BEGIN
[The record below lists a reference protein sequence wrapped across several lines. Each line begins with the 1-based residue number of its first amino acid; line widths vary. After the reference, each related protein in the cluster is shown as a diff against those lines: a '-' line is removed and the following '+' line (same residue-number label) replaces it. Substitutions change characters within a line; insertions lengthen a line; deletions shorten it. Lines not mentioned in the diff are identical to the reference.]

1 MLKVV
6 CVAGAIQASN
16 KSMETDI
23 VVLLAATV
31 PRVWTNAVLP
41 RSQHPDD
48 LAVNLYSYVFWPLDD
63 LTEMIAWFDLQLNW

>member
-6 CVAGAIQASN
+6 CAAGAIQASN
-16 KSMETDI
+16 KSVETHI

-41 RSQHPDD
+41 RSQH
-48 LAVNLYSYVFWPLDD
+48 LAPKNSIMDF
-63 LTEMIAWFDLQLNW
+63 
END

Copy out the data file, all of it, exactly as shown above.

[The record below lists a reference protein sequence wrapped across several lines. Each line begins with the 1-based residue number of its first amino acid; line widths vary. After the reference, each related protein in the cluster is shown as a diff against those lines: a '-' line is removed and the following '+' line (same residue-number label) replaces it. Substitutions change characters within a line; insertions lengthen a line; deletions shorten it. Lines not mentioned in the diff are identical to the reference.]

1 MLKVV
6 CVAGAIQASN
16 KSMETDI
23 VVLLAATV
31 PRVWTNAVLP
41 RSQHPDD
48 LAVNLYSYVFWPLDD
63 LTEMIAWFDLQLNW

>member
-6 CVAGAIQASN
+6 CAAGAIQASN
-16 KSMETDI
+16 KSVETHI

-41 RSQHPDD
+41 RSQH
-48 LAVNLYSYVFWPLDD
+48 LAPKNSIMDF
-63 LTEMIAWFDLQLNW
+63 